UTSA Cloud and BigData Laboratory launches one of the largest open clouds in academia
The University of Texas at San Antonio announced today that the Cloud and BigData Laboratory in the UTSA College of Sciences is launching one of the largest Open Clouds in academia with initial 6600 COREs utilizing OpenStack software, co-founded by Rackspace, and Open Compute hardware, founded by Facebook, to support advanced computing and big data analytics research.
The UTSA Cloud and BigData Laboratory, with more than 20 doctoral students, is devoted to the research of new technologies and innovations in various areas of computing such as OpenStack integrated with a Low Latency Interconnect and High Performance Cloud, Cyber Security, Hybrid and Federated Cloud, ZeroVM and BigData Analytics. The laboratory was built in collaboration with industry partners such as Rackspace, Open Compute Project Communities, Mellanox, Internet2 and many others.
"We believe Open Compute, OpenStack and Software Defined Data Center are going to be the next computing platforms to support all of the emerging cloud and big data technologies," said C. Mauli Agrawal, UTSA vice president for research. "These partnerships with OpenStack, ZeroVM and Open Compute communities will create research and educational leadership opportunities for UTSA, San Antonio and across Texas."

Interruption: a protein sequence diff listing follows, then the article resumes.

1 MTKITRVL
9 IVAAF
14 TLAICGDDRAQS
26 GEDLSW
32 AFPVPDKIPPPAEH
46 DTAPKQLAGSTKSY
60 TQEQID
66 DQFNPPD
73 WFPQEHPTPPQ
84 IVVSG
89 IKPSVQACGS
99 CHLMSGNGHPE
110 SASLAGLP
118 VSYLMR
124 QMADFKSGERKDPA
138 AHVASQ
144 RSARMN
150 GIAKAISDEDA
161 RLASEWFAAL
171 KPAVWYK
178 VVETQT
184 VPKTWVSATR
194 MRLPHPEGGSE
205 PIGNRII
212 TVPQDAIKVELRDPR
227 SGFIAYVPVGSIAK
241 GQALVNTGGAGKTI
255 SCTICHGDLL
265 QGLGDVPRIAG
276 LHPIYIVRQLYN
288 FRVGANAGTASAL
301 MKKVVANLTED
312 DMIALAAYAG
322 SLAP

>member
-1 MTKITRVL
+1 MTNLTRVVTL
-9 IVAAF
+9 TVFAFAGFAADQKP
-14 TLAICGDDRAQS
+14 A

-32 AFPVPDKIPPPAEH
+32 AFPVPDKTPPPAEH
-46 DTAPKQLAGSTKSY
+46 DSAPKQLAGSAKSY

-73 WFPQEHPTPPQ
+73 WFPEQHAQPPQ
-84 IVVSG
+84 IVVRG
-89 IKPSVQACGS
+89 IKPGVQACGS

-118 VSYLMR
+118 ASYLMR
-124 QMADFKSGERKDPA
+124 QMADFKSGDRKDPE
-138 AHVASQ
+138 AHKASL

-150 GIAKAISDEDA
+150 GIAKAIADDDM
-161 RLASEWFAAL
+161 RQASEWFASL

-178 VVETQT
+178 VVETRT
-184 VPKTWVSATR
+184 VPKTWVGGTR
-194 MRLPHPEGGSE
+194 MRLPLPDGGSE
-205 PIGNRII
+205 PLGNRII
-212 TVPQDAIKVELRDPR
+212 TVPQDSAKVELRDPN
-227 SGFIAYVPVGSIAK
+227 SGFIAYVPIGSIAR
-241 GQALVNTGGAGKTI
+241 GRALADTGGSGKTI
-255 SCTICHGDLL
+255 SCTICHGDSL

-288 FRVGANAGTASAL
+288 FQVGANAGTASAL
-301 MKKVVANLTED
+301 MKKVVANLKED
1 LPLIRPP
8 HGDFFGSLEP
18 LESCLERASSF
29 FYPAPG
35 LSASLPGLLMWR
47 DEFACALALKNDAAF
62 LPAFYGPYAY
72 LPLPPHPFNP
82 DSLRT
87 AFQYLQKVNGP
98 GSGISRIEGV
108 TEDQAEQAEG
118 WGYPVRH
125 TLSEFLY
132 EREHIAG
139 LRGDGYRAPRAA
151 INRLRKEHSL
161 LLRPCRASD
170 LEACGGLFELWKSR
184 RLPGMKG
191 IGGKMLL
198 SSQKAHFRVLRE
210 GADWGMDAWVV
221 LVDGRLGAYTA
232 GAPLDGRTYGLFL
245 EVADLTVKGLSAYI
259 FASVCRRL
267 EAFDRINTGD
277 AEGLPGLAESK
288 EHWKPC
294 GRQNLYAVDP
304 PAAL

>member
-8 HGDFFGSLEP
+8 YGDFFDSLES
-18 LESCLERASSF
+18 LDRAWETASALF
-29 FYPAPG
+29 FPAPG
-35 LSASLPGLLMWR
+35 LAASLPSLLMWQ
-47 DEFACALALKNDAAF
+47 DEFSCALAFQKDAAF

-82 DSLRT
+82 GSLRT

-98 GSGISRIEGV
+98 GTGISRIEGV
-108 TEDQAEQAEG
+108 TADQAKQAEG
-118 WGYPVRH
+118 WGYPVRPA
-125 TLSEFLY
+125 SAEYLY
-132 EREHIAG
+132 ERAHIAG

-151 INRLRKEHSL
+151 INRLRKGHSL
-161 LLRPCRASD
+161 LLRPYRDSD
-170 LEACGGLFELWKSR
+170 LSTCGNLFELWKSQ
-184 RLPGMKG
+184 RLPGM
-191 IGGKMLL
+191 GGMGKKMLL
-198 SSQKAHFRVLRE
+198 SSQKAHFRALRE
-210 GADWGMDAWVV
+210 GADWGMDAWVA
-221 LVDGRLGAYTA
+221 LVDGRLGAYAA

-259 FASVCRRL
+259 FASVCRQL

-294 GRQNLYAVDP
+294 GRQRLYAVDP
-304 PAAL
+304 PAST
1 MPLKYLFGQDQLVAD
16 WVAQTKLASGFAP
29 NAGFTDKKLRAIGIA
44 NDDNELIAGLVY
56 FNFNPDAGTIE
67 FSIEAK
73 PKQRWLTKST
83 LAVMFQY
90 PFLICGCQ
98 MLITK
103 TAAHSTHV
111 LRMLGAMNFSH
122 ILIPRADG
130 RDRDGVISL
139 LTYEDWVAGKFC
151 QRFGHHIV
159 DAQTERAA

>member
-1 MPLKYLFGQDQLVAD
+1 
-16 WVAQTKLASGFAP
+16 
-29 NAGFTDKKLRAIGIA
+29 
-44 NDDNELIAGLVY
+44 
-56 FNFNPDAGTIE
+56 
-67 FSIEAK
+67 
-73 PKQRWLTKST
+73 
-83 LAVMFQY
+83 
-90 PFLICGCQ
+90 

The primary goals for the laboratory include:
- Building infrastructure research in collaboration with industry partners and Open communities
- Enabling engineering and scientific research on Open Cloud with bursting to public clouds
- Training a pipeline of students to be prepared for the future demands of the workforce
"I want to congratulate UTSA on their hard work in making the Cloud and Big Data lab a reality. Combining the intellectual and technological resources of UTSA, the Open Compute Project and Rackspace's expertise in running open technologies, the collaboration will help further position San Antonio as a technology hub and a leader in solving some of the most complex computing challenges in an open and transparent way," said John Engates, CTO of Rackspace. "By embracing open technologies such as OpenStack and Open Compute, schools like UTSA give their students an advantage in the tech world. I know the students, the city and the world will receive the benefits of this major achievement."
The UTSA laboratory researchers are building the cloud using a multiple cell concept. Each cell consists of compute, storage and network nodes that are built using the Open Compute hardware, and OpenStack software with bursting capability to public clouds. Theoretically, the Open Compute hardware and the OpenStack software would both allow for flexibility in adapting the systems to changing engineering and scientific application requirements.
"We are partnering with industry leaders to expand our academic and research focus to include the cutting-edge technologies and the problems that are significant to industry," said George Perry, dean of the UTSA College of Sciences. "We want to continue to foster adoption of open technologies and make it easier to deploy open standard-based big data and cloud solutions."